Anti Muslim Bigotry

That Muslim Christmas double bind again

Last year I described the problems faced by popular TV chef Nadiya Hussain when she revealed her enthusiasm for Christmas baking. The kind of people who (one suspects) moan that Muslims fail to integrate moaned at Nadiya for doing just that – meanwhile, on the other end of the spectrum, you get hardline Muslims accusing people like Nadiya of selling out, or of ‘shirk’.

Two recent stories highlight similar problems. Another TV chef, Swedish Camilla Hamid, faced great hostility when she described how she enjoyed joining in some elements of the Christmas festivities despite being a practising Muslim. Cue much pearl clutching from the various shades of alt-right –the Blazing Cat Fur blog filed the story under the foreboding heading ‘Sweden – a nation commits suicide’ and introduced it with a picture of the Swedish flag captioned ‘Dear Sweden, Just kill yourself already’. The post’s central revelation of Julbak Jihad struck, almost inevitably, a note of bathos:

No”, Hamid replied, pointing out that she nevertheless appreciates the Christmastide atmosphere. “One can choose what one can relate to, what one likes. I love everything that has to do with Christmas baking”

Meanwhile in France a Muslim woman’s attempts to join in Christmas baking met with more than social media opprobrium.  The Mayor of Saint-Gratien himself intervened to prevent Zekiye Yildirim from running a stall selling cakes and sweets at a Christmas market.  Yildrim, who was at the market with one of her children, was distressed to be told she had to pack up if she didn’t remove her scarf. The reasoning was that, because the market was a municipal organisation, all the stallholders had to uphold strict laïcité. However a legal opinion quoted at the end of this report asserts stall holders don’t meet the threshold of public service which would warrant such a ban.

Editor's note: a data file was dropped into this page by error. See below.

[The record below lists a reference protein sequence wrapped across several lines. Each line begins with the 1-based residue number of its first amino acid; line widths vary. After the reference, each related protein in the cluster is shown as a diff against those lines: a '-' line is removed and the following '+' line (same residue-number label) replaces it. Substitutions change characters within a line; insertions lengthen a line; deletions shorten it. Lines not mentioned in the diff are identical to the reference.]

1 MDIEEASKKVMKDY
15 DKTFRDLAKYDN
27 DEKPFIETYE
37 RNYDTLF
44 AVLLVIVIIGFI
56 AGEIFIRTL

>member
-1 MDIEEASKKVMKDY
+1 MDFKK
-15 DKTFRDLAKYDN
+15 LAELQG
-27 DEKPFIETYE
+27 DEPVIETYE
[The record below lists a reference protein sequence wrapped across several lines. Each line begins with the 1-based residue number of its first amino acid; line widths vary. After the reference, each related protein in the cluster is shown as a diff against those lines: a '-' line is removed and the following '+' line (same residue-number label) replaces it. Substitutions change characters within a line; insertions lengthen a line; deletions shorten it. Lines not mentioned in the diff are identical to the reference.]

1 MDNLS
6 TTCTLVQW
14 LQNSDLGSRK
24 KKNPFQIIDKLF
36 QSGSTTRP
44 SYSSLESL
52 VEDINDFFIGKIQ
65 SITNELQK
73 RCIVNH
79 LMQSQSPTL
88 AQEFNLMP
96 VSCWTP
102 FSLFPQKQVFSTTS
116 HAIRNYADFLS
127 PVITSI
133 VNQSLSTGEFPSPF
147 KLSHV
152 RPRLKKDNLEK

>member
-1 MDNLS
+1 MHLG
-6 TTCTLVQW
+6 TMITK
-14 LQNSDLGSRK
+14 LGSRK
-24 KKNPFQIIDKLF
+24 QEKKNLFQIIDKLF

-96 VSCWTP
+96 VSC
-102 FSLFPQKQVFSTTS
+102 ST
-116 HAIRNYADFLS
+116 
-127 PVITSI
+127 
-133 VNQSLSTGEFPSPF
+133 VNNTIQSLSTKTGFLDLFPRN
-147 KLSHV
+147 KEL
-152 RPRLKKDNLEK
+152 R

Yildrim articulated her own sense of a double bind at work here.

The Muslim community is told to fit in with other cultural traditions – so, I joined in the Christmas market and was thrown out!

As Rim Sarah-Alouane pointed out on Twitter there’s a real irony in the way Yildrim was banned on grounds of strict religious neutrality from an explicitly Christmas market – and a further irony in the fact that one of the key characters in the Christmas story is routinely depicted wearing a headscarf.

Back in the UK Miqdaad Versi, from the Muslim Council of Britain, has been facing criticism for attending Midnight Mass. This time the complaints (or the ones I spotted at least) were directed at him by fellow Muslims.  He was warned sternly about ‘potential acts of kufr’ by one zealot, although it’s good to see that such critics were outnumbered by supportive messages from Muslims – many of whom dismissed the hardliners in derisory terms.